Canada economy takes record plunge but outlook bright

Boutique shop owner Pat Phythian waits for customers in Ottawa as the government steps up efforts to pull Canada out of an economic slump. (AFP)
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Updated 30 August 2020

Canada economy takes record plunge but outlook bright

  • Canada’s economy contracted 11.5 percent, or at an annualized pace of 38.7 percent, in the three months ending June 30, the government statistical agency said

OTTAWA: Canada’s economy shrank at a record pace in the second quarter but by the end of the period showed signs of a rapid recovery from the pandemic trauma that forced businesses to close and put millions out of work.

At the same time, Prime Minister Justin Trudeau’s government ran up a Can$120 billion ($90 billion) budget deficit dolling out emergency aid to Canadians, compared to a shortfall of Can$85 million during the same period last year. The economy contracted 11.5 percent, or at an annualized pace of 38.7 percent, in the three months ending June 30, the government statistical agency said.

Declines were recorded across the board amid a nationwide lockdown including in consumer spending, business investment, trade and tourism — in line with analyst forecasts, following a 2.1 percent (8.2 percent annualized) contraction of Canada’s gross domestic product (GDP) in the first quarter. After steep declines at the height of the COVID-19 outbreak in April and May, however, GDP surged 6.5 percent in June.

And preliminary data for July forecast a 3 percent rise in the GDP. Economists said this suggests the worst is over for the Canadian economy.

“It was a quarter to forget for Canada’s economy,” commented CIBC analyst Royce Mendes in a research note.

The drop in GDP, he said, was of “a magnitude never before seen ... and was likely the worst performance since the Great Depression.”

But, he added, “things were looking up by the end of the second quarter” with “solid momentum” continuing into July.

Mendes also noted that Canadians’ disposable income actually grew in the period as emergency government support more than offset a drag from a jump in unemployment.

That drove the household savings rate up to 28 percent, from 7 percent, “potentially leaving some extra cash for spending in upcoming periods,” he said.

Derek Holt, head of Scotiabank Economics, noted that more than half of the 3 million Canadians who lost their jobs at the start of the pandemic, pushing up the unemployment rate to a peak of 13.9 percent in May, have since gone back to work as restrictions eased.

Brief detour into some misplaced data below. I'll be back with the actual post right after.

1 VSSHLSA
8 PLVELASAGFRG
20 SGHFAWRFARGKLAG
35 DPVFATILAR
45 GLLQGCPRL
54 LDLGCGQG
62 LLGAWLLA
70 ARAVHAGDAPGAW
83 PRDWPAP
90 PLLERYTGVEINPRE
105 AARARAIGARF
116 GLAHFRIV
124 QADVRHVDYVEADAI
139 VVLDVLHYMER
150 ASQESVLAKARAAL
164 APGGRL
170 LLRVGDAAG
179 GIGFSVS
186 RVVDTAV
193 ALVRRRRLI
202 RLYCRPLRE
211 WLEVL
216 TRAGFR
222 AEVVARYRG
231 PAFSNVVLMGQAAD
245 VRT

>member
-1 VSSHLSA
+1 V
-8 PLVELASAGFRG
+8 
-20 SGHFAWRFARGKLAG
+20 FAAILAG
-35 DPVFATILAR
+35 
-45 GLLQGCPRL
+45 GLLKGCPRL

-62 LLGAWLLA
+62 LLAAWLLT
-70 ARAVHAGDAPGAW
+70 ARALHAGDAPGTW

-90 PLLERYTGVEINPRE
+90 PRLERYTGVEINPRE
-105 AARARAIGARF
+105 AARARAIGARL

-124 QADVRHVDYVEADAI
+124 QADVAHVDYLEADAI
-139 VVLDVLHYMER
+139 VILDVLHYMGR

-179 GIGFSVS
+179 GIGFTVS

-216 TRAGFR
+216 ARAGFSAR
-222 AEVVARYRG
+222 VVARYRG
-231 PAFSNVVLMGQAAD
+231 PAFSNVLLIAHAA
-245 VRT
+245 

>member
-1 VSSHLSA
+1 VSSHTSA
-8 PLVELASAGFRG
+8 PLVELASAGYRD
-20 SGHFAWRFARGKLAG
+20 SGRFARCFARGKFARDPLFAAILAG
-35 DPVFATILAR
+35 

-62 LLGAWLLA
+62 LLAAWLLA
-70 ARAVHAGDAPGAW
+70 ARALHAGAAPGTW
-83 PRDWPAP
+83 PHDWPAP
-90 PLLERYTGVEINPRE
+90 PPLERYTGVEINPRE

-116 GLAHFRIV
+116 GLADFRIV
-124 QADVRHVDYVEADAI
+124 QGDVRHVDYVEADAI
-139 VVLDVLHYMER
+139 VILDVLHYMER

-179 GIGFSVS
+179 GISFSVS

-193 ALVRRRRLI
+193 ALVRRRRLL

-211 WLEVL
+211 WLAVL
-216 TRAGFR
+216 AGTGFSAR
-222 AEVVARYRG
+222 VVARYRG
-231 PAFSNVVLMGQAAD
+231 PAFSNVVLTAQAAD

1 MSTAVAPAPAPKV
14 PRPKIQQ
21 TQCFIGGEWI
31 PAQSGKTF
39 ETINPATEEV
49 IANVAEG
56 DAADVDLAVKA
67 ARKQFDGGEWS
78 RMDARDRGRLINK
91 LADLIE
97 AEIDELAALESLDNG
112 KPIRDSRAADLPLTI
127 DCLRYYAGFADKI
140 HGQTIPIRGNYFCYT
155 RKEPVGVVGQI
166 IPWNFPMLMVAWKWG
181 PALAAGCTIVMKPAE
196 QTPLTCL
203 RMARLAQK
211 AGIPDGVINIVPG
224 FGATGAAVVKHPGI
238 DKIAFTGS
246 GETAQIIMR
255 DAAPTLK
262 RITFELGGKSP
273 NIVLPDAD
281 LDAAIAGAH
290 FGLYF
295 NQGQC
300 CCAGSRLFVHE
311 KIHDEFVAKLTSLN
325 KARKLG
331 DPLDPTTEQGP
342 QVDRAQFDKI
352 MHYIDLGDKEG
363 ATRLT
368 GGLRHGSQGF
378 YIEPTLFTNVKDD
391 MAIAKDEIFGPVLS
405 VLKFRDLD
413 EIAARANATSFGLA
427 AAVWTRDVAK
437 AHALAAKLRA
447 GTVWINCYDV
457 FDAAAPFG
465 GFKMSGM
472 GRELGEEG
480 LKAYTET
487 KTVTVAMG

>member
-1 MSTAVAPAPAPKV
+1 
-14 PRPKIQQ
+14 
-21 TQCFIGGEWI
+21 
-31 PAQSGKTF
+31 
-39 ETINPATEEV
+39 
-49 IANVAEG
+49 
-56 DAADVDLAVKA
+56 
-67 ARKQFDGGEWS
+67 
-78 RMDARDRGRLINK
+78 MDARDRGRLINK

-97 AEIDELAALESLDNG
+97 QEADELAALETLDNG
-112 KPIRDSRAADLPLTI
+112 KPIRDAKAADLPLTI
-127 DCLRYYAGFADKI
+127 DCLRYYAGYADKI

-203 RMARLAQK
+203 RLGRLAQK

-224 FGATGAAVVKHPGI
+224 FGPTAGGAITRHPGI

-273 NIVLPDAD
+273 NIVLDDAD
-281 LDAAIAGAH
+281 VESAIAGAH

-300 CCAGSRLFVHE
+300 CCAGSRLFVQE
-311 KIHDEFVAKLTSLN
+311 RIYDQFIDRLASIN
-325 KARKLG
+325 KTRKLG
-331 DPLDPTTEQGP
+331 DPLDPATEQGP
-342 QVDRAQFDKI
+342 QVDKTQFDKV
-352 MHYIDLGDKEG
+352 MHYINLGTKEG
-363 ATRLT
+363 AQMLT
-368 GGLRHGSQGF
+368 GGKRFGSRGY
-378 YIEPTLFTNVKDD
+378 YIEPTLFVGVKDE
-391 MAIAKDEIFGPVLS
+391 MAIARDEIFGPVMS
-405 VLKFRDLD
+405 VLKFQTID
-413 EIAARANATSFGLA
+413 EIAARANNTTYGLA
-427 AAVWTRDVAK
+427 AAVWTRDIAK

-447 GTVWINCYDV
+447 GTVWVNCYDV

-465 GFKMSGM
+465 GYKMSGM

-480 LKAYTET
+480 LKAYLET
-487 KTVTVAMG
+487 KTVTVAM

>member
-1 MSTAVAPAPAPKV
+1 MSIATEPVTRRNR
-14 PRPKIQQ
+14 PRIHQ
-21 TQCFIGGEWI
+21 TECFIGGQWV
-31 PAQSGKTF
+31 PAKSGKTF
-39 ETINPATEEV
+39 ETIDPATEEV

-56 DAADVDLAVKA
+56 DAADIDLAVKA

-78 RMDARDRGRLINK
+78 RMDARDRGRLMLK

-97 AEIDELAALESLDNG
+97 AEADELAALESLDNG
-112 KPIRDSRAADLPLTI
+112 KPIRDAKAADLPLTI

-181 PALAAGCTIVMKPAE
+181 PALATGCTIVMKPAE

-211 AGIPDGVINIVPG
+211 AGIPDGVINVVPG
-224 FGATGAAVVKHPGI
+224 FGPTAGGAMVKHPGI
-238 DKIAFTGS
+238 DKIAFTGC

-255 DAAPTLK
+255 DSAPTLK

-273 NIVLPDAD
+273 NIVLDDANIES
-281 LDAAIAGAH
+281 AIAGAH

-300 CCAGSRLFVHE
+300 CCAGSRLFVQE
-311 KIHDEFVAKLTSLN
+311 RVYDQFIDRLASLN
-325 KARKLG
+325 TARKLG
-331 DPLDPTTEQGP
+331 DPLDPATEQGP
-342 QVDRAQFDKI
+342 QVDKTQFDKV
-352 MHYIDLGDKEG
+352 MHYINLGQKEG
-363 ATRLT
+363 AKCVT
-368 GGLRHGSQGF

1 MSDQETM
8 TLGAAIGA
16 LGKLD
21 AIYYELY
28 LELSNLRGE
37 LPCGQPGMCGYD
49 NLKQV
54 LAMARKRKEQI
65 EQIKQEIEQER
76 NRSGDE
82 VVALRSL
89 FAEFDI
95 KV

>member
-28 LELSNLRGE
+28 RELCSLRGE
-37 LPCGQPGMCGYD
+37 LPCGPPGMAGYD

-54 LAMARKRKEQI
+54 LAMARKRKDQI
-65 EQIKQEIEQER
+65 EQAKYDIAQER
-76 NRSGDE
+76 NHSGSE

“Canada’s economy may be rebounding even faster than expected into Q3,” Holt said. 

“Canadian GDP is quickly recovering (from) the pandemic hit ... which cautions against the policy narrative that years of pain lie ahead.” But senior TD economist Brian DePratto warned: “Many sectors are going to continue struggling in the absence of a vaccine.”

“We may be through the worst of it, but it is still a long road to normal.”

The finance department said government revenues were down Can$32.0 billion, or 37.9 percent, in the second quarter, while expenses — including wage subsidies, business incentives and direct aid — climbed by Can$90.3 billion, or 116.5 percent.

Trudeau last week announced an extension of the emergency aid to the end of September, when he said he would seek parliament’s support for massive new social and environmental spending to pull Canada out of an economic slump.

If all three main opposition parties balk and vote against the proposals, however, Trudeau’s minority liberal government would fall, triggering snap elections.

According to Statistics Canada, household spending fell 13.1 percent in the second quarter due to substantial job losses and few opportunities to spend as most stores and restaurants were closed and travel and tourism was restricted by the closure of the border.

10 things you need to know on Tadawul today

Updated 7 min ago

10 things you need to know on Tadawul today

Here are a few things you need to know as Saudi stocks start trading on Wednesday.

1) Saudi Aramco customers are unaffected by the terrorist attack at a petroleum products distribution plant in the north of Jeddah, a company official said.

2) The Saudi Arabian Monetary Authority (SAMA) imposed penalties on 30 financial institutions due to violations of “responsible finance principles” for individuals.

3) Saudi Arabian Amiantit Co. signed two agreements to sell its stakes in Moroccan units, generating an accounting profit of SAR 14.16 million ($3.89 million).

4) Saudi Arabia moved beyond the concept of relative food security to achieve self-sufficiency in many sectors such as milk and poultry, according to Almarai Co.’s vice president of corporate affairs Faisal Marzouq Al-Fahadi.

5) Al-Khaleej Training and Education Co. signed a binding 30-day memorandum of understanding with the shareholders of Al-Raqi National Schools Co. to acquire 60% of the latter at SAR 12.82 million.

6) Saudi Reinsurance Company (Saudi Re) signed reinsurance contracts with Probitas Corporate Capital Ltd. with estimated gross written premiums of SAR 177 million.

7) Sadara Basic Services Co. said its parent company, Sadara Chemical Co. (Sadara), met the conditions specified by lenders under the Sadara project financing documents to achieve the project completion date.

8) Abdullah Al Othaim Markets Co. announced the opening of a new store in Al-Kharj, bringing the total number of branches across Saudi Arabia to 248.

9) Arabian Pipes Co. shareholders approved amending some of the company’s bylaws during the extraordinary general meeting.

10) Oil prices rose on Wednesday morning. Brent crude edged up 62 cents to $48.48/bbl, while WTI crude gained 52 cents to $45.43/bbl.

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